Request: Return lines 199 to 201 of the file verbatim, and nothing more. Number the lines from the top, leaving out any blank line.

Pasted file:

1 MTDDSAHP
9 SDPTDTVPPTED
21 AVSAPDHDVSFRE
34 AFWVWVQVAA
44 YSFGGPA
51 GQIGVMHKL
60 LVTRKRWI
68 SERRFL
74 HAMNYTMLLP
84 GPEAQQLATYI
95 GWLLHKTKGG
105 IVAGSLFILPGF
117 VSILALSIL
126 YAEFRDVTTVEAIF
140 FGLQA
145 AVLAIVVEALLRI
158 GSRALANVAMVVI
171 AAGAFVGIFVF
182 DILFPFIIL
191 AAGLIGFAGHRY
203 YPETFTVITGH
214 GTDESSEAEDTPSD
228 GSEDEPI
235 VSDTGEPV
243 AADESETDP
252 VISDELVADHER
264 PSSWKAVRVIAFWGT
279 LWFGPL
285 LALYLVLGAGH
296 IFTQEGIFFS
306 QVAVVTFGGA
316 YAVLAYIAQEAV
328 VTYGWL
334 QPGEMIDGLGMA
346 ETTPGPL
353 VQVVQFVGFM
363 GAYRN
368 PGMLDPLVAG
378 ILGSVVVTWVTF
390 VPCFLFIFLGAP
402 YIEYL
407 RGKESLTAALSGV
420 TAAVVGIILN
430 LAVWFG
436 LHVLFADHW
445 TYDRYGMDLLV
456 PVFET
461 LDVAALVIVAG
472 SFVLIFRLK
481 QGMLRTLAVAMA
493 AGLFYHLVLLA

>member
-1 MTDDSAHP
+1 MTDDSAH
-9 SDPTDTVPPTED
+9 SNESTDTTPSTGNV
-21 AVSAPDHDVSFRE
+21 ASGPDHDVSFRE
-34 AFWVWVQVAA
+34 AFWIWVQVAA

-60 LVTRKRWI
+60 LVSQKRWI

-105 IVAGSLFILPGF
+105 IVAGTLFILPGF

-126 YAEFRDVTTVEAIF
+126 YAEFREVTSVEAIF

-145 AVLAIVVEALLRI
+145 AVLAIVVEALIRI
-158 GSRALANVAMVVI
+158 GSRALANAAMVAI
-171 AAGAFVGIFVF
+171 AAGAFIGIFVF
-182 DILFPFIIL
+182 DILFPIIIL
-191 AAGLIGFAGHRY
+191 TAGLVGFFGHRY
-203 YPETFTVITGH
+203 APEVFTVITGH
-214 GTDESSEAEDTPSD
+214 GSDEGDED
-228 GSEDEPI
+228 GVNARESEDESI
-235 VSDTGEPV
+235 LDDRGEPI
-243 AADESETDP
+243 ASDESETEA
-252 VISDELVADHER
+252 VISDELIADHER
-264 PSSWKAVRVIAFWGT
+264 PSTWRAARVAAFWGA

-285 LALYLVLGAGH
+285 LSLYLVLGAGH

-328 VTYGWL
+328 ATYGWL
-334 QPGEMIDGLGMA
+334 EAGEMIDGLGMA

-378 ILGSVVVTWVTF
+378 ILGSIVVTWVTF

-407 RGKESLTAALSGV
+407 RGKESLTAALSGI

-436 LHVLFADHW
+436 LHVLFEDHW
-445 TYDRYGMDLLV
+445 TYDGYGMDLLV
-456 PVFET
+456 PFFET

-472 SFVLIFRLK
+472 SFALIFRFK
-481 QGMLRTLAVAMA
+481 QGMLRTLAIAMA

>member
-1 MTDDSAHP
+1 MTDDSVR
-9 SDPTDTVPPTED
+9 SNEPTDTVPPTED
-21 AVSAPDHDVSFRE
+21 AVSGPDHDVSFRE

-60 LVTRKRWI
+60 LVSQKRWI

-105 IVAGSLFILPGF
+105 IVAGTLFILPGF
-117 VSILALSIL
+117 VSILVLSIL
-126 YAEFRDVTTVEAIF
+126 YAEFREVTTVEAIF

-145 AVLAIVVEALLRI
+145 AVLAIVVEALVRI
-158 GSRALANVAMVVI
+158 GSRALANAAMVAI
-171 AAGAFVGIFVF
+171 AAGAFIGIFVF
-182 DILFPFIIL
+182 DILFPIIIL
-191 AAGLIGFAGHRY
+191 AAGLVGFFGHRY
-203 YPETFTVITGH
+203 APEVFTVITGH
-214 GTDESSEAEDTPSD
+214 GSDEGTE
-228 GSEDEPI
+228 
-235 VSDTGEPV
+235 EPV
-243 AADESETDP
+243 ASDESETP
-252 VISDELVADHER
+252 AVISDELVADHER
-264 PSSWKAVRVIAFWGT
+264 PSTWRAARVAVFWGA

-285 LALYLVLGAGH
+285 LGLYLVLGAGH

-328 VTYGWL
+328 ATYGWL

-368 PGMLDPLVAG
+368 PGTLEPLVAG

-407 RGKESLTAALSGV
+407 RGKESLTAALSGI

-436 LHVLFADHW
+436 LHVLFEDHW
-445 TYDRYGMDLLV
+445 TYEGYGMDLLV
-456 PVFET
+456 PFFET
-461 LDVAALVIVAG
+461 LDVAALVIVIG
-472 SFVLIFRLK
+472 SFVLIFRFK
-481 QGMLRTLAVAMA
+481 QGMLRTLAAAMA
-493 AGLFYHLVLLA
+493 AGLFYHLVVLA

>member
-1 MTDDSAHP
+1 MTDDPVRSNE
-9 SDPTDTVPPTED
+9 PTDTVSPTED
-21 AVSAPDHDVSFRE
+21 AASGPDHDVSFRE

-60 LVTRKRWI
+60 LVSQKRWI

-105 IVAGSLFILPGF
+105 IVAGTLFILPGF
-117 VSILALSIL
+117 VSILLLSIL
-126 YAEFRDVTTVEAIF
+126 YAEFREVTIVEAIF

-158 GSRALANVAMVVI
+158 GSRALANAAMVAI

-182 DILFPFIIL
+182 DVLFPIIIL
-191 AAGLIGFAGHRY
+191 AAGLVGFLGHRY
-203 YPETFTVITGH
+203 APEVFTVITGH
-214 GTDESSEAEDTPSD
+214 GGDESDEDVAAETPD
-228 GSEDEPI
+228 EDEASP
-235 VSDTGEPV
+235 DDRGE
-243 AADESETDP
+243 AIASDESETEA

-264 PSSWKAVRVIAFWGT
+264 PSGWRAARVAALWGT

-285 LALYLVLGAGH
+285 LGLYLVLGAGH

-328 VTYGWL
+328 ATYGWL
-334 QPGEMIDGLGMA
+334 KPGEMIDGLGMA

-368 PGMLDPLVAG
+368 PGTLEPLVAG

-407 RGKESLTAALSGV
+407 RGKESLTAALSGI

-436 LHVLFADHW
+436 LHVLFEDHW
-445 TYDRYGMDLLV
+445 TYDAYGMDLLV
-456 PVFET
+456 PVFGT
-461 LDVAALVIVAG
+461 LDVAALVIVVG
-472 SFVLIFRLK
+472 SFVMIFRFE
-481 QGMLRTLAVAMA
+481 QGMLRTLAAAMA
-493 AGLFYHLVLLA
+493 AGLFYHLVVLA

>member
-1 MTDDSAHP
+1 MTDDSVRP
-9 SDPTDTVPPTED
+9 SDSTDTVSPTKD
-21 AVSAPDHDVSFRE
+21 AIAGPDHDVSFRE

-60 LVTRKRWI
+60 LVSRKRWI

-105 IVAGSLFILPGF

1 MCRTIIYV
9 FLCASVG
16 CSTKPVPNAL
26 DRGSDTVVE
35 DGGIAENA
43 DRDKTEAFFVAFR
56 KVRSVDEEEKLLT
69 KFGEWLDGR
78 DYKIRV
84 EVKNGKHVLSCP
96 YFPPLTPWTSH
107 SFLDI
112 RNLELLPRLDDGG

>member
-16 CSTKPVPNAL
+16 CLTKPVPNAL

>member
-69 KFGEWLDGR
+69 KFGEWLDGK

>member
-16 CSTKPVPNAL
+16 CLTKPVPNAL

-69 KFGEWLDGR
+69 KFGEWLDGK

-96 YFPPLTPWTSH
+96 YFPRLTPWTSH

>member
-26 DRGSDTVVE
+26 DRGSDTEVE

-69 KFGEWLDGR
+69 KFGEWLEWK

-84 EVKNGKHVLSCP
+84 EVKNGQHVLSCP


-235 VSDTGEPV
+235 DDRGE
-243 AADESETDP